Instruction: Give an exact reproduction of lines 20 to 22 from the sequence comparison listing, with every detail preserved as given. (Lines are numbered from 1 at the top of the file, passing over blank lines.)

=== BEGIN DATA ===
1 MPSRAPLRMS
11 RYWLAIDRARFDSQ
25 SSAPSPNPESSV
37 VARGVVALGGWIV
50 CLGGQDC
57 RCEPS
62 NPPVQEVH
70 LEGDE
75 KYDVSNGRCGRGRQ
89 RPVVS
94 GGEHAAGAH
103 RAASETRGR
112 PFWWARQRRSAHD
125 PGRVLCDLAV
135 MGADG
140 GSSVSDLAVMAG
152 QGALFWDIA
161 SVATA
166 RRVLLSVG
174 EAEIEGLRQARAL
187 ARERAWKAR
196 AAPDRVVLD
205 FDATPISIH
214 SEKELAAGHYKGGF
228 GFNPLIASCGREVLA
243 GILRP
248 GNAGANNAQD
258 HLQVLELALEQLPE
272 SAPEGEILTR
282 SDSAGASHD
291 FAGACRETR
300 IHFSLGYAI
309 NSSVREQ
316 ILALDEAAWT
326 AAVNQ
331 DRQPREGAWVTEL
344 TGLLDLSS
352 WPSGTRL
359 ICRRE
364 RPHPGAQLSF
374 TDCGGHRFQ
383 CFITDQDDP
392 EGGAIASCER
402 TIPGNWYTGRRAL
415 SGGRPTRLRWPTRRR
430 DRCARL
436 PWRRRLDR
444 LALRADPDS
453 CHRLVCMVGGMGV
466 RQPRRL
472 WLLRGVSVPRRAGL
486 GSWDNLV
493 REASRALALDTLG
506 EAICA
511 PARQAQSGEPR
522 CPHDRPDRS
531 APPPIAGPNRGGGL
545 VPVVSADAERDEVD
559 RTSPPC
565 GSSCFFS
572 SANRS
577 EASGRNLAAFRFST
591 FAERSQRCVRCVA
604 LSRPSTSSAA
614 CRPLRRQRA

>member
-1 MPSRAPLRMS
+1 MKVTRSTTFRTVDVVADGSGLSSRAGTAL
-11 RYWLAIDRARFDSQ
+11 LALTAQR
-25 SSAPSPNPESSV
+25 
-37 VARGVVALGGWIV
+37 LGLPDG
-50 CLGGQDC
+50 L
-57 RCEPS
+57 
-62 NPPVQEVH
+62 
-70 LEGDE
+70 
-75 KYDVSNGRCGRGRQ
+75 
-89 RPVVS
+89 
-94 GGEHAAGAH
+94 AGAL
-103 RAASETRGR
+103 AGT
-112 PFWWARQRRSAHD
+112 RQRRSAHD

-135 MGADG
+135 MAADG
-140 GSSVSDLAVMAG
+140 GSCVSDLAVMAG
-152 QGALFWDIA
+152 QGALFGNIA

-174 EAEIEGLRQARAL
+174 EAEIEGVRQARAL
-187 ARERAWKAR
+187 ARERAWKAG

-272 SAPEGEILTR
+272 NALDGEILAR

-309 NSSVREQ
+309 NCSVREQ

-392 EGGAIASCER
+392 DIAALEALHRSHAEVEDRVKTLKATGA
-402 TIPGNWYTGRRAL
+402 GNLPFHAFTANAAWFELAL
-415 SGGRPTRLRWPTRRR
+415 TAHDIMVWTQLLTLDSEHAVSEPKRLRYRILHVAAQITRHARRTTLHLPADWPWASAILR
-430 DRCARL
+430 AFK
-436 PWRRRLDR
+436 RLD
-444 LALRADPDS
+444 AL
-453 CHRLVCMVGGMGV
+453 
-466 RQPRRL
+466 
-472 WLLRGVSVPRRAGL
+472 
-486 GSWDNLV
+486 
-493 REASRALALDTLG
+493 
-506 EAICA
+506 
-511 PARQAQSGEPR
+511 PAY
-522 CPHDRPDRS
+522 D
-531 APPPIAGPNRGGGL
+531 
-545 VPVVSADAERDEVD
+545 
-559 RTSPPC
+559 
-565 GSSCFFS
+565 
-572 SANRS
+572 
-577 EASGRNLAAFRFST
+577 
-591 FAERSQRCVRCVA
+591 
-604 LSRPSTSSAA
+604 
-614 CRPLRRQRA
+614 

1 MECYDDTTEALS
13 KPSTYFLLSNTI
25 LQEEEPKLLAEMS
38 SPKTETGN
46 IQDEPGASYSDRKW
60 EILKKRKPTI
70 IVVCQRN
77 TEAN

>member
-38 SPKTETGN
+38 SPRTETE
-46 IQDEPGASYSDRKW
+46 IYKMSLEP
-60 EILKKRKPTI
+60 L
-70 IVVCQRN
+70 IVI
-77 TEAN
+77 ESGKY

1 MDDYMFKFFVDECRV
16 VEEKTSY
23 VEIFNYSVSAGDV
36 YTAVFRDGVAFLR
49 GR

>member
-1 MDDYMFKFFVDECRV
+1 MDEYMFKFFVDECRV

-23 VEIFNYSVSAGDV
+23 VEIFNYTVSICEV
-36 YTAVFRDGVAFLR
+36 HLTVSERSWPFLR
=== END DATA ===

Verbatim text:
174 EAEIEGLRQARAL
187 ARERAWKAR
196 AAPDRVVLD